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SD Water Authority Mulls New Aqueduct

Addressing the San Diego region’s limited local water supplies with innovative ideas is something the San Diego County Water Authority has become known for. Using expertise gained from decades of successful planning and projects, the Water Authority is developing strategies to reduce the future cost of water that sustains the economy and quality of life across the county.

Water Security vs. Water Marketing

It’s not long ago that Lake Cachuma, the main water source on the South Coast, was in danger of going dry in a seven-year drought.

Water agencies from Carpinteria to Goleta spent millions of dollars scrambling to buy surplus state aqueduct water from around the state to avert a local shortage. They did so not only because their groundwater levels were plunging and Cachuma was failing, but because their yearly allocations from the aqueduct had dropped to zero.

Water Authority Exploring New Aqueduct Plan

Addressing the San Diego region’s limited local water supplies with innovative ideas is something the San Diego County Water Authority has become known for. Using expertise gained from decades of successful planning and projects, the Water Authority is developing strategies to reduce the future cost of water that sustains the economy and quality of life across the county.

Aqueduct Project Brought Much-Needed Boon to 1930s Banning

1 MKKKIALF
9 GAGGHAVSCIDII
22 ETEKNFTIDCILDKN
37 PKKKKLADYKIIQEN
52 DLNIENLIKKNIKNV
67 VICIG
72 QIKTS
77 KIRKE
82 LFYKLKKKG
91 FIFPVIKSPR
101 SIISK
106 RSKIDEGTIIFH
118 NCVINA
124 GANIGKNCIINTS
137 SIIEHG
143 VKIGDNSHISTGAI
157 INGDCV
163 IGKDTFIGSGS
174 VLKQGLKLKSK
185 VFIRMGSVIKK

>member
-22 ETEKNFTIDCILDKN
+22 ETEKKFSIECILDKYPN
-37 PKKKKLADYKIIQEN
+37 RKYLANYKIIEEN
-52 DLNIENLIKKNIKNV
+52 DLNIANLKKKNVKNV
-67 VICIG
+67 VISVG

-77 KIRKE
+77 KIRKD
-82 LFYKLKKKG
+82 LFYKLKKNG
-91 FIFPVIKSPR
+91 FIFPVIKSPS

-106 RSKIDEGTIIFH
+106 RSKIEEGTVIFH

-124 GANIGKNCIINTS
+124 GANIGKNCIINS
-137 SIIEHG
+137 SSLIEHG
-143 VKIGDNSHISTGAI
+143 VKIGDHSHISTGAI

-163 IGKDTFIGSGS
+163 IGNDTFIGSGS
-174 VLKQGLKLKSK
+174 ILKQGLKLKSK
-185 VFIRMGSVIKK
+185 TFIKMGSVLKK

In 1930, while the Great Depression was worsening and the impacts of it were starting to be felt nationwide, the city of Banning received some good news. A major construction project was about to unfold in its backyard, and the city would benefit greatly. The project was the Colorado River Aqueduct of the Metropolitan Water District of Southern California. Starting in the mid-1920s, there had been a series of studies done for bringing water from the Colorado River west to be used in the greater Los Angeles region. In December 1930, the district made the final decision to go with a route that included the San Gorgonio Pass and construction of a major tunnel under Mount San Jacinto.

Drought, What Drought? Largest Snowpack in 4 Years, Most Stored Water in Southern California History Paint Rosy Picture

With snowpack levels in the Sierra Nevada registering at 90% of normal Thursday and state reservoirs at record historic levels, the urban water supply picture for 2020 could hardly be any rosier.

Southern California water managers are trying to restrain their joy, not because of a picture-postcard mountain top, but for the bounty that will come in spring when the snow melts, sending pristine water into state reservoirs and more importantly, southward via the State Water Project aqueduct, a source that supplies 30% of Southern California’s drinking water.

From Snow Pack to Faucet: Tracing the Source of Our Water

Los Angeles’s water sources run as far as hundreds of miles away. In some cases, water drips from the snowmelt of the Sierra Mountains, trickles down to the Owens Valley, and is collected in a system of canals and aqueducts that pump water away from its natural avenues to deliver them to faucets throughout the greater Los Angeles region.